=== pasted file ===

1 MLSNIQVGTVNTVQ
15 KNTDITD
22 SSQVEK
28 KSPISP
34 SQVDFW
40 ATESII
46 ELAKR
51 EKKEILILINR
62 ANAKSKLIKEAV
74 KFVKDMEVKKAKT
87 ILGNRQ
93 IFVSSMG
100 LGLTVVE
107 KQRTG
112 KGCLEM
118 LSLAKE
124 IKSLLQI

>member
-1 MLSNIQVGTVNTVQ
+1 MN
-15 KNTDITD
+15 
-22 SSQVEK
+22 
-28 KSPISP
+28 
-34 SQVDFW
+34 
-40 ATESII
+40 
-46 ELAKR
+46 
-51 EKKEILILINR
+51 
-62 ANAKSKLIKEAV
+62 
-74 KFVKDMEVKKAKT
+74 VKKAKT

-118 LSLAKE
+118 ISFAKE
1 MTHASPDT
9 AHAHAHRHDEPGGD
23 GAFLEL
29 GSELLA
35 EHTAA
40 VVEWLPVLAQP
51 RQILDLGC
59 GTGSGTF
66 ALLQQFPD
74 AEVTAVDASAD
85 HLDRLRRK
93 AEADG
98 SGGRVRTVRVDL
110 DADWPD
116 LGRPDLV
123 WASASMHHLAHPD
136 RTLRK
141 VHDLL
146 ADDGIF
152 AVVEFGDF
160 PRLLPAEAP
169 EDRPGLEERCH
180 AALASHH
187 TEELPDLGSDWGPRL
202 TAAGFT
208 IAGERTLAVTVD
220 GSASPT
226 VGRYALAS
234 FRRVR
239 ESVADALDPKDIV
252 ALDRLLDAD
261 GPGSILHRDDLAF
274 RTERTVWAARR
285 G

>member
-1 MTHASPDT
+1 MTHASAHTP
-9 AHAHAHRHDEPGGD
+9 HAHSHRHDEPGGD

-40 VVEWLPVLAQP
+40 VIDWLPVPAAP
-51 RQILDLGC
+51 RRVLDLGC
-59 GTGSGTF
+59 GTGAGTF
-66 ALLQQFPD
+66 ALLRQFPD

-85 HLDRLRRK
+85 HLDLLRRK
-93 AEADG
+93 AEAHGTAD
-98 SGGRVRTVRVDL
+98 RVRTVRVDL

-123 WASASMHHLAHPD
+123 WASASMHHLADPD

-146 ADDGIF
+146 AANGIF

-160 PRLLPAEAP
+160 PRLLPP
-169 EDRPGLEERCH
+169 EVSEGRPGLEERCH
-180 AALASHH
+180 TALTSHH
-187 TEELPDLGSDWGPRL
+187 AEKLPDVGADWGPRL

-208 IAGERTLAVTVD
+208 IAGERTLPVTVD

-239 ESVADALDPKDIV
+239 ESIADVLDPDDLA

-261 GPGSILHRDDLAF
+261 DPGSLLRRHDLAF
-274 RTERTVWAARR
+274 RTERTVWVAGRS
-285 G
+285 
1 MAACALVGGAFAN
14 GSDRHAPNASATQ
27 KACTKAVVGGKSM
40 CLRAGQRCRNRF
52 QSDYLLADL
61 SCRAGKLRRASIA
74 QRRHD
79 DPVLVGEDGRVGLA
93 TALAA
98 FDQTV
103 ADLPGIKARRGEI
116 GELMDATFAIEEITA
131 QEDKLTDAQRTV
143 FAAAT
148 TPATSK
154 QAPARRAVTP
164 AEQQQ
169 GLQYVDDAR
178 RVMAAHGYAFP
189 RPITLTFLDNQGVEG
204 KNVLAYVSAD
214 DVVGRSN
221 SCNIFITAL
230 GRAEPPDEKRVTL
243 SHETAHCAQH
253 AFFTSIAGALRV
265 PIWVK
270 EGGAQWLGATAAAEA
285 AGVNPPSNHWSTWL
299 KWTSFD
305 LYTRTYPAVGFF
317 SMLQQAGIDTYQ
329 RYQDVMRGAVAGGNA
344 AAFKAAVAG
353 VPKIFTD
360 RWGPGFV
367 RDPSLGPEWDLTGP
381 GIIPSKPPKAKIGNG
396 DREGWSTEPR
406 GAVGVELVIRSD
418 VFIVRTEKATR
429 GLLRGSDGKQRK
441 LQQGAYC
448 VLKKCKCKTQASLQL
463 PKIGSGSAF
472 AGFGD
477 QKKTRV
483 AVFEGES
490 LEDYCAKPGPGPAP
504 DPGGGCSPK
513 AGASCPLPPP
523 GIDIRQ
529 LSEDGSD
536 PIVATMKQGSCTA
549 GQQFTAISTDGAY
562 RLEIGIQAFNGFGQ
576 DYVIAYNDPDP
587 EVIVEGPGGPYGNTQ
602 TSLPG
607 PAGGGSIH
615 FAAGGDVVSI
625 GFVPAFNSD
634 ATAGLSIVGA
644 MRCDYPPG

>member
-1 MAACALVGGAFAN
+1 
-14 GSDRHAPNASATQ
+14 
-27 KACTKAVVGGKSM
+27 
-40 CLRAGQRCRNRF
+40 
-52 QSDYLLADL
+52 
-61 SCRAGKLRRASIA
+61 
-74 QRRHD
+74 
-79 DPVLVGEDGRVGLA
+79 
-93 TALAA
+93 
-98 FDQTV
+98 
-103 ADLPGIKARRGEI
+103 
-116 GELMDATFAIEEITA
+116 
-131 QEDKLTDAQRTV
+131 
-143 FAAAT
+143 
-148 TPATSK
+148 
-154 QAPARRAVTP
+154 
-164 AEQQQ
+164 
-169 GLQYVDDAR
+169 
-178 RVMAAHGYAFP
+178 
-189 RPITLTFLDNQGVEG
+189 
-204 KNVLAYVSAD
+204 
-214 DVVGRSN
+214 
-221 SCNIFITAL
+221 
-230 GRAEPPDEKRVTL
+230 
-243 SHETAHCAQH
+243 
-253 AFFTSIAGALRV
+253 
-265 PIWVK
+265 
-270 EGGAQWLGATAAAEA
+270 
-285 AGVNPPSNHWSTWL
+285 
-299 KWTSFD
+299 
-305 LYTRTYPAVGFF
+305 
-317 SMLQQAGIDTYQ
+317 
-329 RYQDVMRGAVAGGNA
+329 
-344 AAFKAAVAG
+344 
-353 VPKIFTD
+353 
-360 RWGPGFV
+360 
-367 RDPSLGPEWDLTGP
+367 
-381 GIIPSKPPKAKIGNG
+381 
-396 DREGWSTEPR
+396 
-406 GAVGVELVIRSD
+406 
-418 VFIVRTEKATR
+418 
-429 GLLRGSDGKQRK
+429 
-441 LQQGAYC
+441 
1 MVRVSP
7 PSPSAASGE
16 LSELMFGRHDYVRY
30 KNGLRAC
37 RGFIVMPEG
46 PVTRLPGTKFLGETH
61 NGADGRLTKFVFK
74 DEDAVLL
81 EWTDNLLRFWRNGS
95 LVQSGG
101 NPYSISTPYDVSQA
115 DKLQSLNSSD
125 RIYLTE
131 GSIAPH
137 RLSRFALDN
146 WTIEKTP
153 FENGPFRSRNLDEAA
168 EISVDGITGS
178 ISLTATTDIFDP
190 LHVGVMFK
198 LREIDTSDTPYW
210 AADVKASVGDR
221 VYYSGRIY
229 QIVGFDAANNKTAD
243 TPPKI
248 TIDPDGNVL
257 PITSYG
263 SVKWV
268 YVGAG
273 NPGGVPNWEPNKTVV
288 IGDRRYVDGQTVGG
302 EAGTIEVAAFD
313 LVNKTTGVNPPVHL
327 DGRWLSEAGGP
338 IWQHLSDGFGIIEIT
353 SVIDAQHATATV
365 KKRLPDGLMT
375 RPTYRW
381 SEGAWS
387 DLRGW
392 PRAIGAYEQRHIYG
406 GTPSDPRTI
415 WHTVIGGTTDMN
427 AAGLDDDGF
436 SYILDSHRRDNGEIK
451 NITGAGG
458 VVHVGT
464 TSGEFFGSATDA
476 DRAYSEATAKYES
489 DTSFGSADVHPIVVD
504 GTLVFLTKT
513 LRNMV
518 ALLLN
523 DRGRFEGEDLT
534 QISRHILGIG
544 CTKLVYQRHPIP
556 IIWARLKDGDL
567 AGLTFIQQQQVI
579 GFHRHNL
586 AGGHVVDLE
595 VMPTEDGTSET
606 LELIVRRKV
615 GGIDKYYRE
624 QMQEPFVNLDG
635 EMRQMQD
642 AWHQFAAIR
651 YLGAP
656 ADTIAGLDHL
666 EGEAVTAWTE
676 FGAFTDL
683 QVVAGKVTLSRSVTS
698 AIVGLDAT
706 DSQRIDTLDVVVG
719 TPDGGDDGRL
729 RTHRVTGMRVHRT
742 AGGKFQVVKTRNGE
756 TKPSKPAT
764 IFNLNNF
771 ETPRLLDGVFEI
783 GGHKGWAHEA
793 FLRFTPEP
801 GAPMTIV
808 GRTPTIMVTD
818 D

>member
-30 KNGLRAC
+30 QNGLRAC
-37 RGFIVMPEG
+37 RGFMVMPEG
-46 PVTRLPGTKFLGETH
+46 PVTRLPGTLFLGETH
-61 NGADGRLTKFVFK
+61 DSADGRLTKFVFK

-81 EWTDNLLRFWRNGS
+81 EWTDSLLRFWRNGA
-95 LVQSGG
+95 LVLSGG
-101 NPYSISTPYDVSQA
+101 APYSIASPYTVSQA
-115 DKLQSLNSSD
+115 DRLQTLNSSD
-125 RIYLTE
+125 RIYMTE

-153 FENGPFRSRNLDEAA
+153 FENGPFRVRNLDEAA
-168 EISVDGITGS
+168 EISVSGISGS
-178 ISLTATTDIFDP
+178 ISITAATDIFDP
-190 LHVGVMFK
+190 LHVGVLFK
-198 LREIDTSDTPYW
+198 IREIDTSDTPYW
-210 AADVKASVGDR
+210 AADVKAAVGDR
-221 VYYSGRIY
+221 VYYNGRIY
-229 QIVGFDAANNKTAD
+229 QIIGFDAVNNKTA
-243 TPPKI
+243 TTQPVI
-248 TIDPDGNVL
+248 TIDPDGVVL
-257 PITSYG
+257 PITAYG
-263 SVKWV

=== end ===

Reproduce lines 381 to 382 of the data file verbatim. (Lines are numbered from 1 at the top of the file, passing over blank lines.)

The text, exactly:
+210 AADVKAAVGDR
-221 VYYSGRIY